In the News—Week of March 11, 2024

 In The Title Trove

Deal of the Week

In January, a Canadian capital group sold a 71-unit townhome complex to an Arizona-based investor for $6.95 million. The multifamily project, near historic Downtown Glendale, Arizona, was under construction at the time of closing. In February, the new owners closed a $15 million construction loan to complete the project. The lender was a privately held bank that has a substantial presence in the Arizona market. Both transactions were closed by Senior Commercial Escrow Officer Sheila Hunter.


Successful Google search: Tech giant finds property bargain in New York City

Google recently opened its newest New York City facility at the St. John’s Terminal, a rail facility in Manhattan, Forbes reports. The tech giant is one of several major companies that have found relative bargains in the Big Apple because of a depressed market for office space. Google bought the 1.3-million-square-foot former rail terminal at 550 Washington St. in Manhattan’s Hudson Square neighborhood for $1.97 billion. Other major firms that have done well bargain hunting include: Wells Fargo, which bought over 400,000 square feet of space at 20 Hudson Yards for $408 million; Enchanté Accessories, which bought a 12-story building at 147-149 Madison Ave. for $77 million; and Hyundai, which acquired 15 Laight St. in Tribeca for $275 million.


L.A. Fitness, South Florida developer disagree on what constitutes a gym

It seemed simple enough in the beginning. L.A. Fitness opened a fitness center at The Square in downtown West Palm Beach. L.A. Fitness wanted to be the only gym in the mixed-use development. So they put it in the lease. But other office space and apartments in the project began offering spaces with fitness equipment as “building amenities.” Tenants may not be able to use apartment facilities, at least for now, because L.A. Fitness is taking Related Cos. of New York, the developer, to court over the matter, The Palm Beach Post reports.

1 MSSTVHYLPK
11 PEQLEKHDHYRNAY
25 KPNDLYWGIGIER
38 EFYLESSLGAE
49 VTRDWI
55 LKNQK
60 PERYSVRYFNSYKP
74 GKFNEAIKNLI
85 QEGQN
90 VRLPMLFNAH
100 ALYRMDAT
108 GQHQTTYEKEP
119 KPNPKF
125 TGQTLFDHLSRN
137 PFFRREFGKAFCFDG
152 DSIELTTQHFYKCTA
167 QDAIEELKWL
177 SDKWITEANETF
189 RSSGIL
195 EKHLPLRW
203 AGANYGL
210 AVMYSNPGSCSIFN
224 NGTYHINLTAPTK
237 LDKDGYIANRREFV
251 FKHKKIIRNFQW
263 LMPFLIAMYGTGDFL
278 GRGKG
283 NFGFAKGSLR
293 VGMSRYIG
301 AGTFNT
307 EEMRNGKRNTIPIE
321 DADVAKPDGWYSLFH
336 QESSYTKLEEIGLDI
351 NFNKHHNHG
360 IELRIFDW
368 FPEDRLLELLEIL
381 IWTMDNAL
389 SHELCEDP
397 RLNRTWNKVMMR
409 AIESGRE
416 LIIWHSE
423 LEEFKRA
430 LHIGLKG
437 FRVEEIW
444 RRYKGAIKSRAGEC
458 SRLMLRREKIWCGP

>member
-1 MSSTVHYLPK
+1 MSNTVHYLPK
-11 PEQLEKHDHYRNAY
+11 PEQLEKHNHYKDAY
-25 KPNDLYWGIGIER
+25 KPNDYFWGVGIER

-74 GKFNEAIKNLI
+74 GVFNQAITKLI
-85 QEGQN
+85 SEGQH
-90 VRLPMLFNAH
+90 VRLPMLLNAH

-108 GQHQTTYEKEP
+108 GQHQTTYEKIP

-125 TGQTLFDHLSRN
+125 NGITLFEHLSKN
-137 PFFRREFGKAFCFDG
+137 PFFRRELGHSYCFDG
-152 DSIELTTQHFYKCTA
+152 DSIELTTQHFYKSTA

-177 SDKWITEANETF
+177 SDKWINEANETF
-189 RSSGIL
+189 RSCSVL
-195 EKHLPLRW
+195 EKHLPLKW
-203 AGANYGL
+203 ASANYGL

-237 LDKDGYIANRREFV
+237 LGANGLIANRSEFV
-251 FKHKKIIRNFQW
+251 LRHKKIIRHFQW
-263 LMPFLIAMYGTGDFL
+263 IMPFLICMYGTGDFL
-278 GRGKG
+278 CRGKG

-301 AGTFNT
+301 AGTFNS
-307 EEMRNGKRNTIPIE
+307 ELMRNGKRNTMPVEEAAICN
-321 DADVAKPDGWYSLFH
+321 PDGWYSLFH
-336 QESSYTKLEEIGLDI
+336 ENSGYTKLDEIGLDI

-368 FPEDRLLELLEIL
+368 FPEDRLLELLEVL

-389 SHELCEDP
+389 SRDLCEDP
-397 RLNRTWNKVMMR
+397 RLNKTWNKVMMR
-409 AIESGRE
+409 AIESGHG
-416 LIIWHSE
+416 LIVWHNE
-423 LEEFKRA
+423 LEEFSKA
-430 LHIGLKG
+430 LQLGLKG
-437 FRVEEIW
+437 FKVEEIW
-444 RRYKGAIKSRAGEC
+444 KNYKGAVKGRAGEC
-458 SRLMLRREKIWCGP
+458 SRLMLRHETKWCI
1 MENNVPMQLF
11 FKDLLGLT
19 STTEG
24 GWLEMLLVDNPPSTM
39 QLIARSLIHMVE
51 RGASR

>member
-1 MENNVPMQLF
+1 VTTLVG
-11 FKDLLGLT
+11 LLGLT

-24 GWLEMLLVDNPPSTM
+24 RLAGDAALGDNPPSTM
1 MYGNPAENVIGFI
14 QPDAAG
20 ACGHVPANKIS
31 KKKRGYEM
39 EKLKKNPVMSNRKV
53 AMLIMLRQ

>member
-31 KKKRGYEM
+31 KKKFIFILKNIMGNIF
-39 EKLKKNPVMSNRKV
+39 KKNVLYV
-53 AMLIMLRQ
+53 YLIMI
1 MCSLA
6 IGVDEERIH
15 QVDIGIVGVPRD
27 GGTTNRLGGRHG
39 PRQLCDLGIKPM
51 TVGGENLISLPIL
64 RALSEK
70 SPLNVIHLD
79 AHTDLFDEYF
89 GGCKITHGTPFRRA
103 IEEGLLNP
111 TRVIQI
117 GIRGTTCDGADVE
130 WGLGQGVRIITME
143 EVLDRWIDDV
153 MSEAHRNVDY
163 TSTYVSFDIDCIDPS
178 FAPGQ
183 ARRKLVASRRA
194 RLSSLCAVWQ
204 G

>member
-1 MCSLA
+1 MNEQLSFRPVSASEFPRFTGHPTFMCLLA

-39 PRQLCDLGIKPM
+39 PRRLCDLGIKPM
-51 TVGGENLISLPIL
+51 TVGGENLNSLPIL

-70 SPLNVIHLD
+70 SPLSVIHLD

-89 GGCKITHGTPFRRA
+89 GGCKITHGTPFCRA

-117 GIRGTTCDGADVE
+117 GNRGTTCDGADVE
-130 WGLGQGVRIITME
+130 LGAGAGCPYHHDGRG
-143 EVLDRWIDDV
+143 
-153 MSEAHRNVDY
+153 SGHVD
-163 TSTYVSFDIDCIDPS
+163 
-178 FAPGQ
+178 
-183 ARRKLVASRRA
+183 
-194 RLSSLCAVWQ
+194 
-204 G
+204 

Investor seems ready to walk away from two properties in downtown SF

The Paramount Group, a New York-based real estate firm, is weighing walking away from two prominent properties in San Francisco, The San Francisco Standard reports. “There is a strong possibility that these assets may not be in the Paramount portfolio going forward,” Paramount Chief Operating Officer Wilbur Paes told investors on a recent earnings call. “They are currently a drag on occupancy, a drag on earnings, a drag on leverage, and we get no credit for it in our stock price.” The two properties are the Market Center, a 770,000-square-foot office complex split across two buildings on Market Street, and a building on Sutter Street near the fictional sire of Sam Spade’s office in the novel and movie “The Maltese Falcon.” Both properties are about half empty — hardly the stuff of dreams.


City of Boston likely to face shortfall because of declining office space values

The city of Boston is heading for a budget shortfall over the next five years, GBH reports. Figures from Evan Horowitz of the Center for State Policy Analysis at Tufts University show the city can expect to endure a shortfall of $1.5 billion as property taxes fall on office space. “Offices are not as desirable as they used to be,” Horowitz says. “Boston’s got a lot of offices. If those offices are less desirable, then they are worth less, and you can’t charge as much in taxes. And therefore, the city is going to collect a lot less in taxes on those offices in the coming years.” Horowitz says office space in Boston is expected to decline as much as 30% by 2029.


TSMC holds topping out ceremony for second semiconductor fab

Taiwan-based TSMC recently completed the topping out on its second semiconductor fabrication facility in Phoenix, AZ Big Media reports. TSMC Arizona is scheduled to begin producing chips by the first half of 2025. The company says this will be the most advanced facility in the United States and will provide 4,500 high-tech jobs.


Apartment construction activity in Phoenix area continues to rise

Nationally, apartment construction lagged last year, but the Phoenix metro area was one of several markets that bucked the trend, AZ Big Media reports. Figures from Yardi Matrix show that construction starts for 2023 fell 25.3% below those in 2022. Most of that decline came late in the year. “Yardi Matrix expects new construction to remain on a moderating trend in 2024. Meanwhile, multifamily completions will remain elevated in 2024 and early 2025 and will not bottom out until 2026,” Matrix analysts write. Overall, Phoenix construction starts in 2023 rose 3.0% from 2022. Other markets that enjoyed an increase were North Dallas, Raleigh–Durham, and Tampa–St. Petersburg–Clearwater, Kansas City and Boston.

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